Remixed Story:Universal Reboot
Title: Tiger, Tiger
Characters Tim Gutterson, Dickie Bennett
Word count: 2600
Spoilers: Takes place somewhere in season two. Spoilers for Tim background stuff and some Dickie Bennett stuff (nothing past season two, though).
Disclaimer: Justified belongs to Elmore Leonard and Graham Yost.
A/N: So, perdiccas I loved your lines! I picked my favorite—but I didn’t read the whole story, because I haven’t finished FlashFoward yet. I hope you like it anyway! K, you’re the bomb, and you read stuff that you know nothing about to make my life easier. And, of course, a million awesome hat tips to norgbelulah who makes sure there is always something new and Justified-y to read by organizing these things.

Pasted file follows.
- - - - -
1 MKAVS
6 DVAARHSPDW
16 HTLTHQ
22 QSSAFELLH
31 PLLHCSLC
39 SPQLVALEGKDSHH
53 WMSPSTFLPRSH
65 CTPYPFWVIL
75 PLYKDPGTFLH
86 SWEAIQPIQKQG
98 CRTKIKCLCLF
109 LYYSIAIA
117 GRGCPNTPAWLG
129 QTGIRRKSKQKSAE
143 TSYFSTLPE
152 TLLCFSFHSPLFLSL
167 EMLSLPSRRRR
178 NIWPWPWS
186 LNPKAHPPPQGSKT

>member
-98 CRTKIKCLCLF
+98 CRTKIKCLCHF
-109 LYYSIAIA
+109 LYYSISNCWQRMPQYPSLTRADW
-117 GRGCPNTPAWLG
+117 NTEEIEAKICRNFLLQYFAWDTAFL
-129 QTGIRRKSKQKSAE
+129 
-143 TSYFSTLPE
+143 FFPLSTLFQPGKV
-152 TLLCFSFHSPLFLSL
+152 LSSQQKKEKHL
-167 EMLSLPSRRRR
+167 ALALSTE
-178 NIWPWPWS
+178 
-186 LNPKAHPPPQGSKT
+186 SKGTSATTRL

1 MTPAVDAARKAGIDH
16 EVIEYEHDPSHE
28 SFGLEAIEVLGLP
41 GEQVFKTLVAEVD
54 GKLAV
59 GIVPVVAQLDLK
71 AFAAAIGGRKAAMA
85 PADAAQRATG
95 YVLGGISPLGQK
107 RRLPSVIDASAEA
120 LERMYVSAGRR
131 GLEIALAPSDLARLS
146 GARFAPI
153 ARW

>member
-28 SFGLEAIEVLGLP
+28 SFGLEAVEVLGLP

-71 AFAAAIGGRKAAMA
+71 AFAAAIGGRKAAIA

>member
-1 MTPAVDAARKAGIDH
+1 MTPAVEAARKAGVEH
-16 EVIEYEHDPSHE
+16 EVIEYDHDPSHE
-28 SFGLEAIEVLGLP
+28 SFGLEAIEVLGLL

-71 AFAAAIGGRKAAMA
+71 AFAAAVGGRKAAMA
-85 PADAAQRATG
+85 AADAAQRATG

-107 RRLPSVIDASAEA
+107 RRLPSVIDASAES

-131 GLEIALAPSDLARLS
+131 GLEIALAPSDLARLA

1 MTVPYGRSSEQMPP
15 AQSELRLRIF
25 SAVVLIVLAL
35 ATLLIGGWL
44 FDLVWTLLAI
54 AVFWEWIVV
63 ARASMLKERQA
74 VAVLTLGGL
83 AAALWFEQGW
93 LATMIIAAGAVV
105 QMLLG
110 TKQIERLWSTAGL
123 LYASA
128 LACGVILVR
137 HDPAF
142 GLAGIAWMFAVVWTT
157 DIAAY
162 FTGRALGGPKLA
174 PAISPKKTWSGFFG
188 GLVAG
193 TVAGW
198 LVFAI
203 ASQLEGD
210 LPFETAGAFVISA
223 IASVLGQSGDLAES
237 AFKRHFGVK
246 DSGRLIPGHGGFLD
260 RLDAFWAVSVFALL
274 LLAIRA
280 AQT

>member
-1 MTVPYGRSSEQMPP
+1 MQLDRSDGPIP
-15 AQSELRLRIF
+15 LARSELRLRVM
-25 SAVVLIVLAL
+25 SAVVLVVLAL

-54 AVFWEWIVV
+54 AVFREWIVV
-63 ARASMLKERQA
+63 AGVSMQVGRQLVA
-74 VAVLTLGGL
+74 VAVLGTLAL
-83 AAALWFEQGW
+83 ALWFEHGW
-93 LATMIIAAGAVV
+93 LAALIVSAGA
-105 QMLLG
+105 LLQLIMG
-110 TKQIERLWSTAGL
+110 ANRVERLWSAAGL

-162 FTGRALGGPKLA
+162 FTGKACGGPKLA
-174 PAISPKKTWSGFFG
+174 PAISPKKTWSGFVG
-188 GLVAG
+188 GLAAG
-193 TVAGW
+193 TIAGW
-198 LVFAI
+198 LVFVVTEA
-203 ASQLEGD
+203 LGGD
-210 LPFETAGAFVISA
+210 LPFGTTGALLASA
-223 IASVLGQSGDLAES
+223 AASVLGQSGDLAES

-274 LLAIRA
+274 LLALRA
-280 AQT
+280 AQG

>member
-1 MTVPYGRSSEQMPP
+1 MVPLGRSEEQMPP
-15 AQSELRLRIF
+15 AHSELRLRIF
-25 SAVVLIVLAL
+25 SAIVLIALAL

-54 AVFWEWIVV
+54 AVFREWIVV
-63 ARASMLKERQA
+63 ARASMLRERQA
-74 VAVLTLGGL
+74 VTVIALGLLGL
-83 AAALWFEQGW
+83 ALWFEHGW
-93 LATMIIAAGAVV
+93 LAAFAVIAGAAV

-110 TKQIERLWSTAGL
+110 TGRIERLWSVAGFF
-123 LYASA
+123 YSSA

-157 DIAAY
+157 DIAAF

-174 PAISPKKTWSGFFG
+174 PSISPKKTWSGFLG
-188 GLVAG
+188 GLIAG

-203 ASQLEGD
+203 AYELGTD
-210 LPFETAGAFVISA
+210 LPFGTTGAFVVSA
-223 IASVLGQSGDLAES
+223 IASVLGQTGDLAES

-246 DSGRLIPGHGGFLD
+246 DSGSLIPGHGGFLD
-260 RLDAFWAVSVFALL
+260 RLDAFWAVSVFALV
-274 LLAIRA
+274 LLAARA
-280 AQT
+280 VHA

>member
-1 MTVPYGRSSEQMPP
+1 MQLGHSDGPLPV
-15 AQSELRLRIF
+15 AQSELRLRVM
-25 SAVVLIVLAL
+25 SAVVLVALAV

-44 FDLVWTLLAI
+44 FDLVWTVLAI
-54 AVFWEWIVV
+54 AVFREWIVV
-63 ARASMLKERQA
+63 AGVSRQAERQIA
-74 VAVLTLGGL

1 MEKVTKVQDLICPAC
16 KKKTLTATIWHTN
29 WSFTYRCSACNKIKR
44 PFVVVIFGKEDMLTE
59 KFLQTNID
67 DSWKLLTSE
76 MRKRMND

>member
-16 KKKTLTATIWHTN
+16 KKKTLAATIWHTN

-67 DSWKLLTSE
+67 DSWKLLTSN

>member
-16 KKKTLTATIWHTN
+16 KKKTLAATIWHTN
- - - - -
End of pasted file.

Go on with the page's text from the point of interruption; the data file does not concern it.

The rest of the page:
Summary: The prisoner transport wasn’t exactly by-the-books to begin with, but Tim thinks it goes off the rails a little faster than necessary.
In the forests of the night,
What immortal hand or eye
Could frame thy fearful symmetry?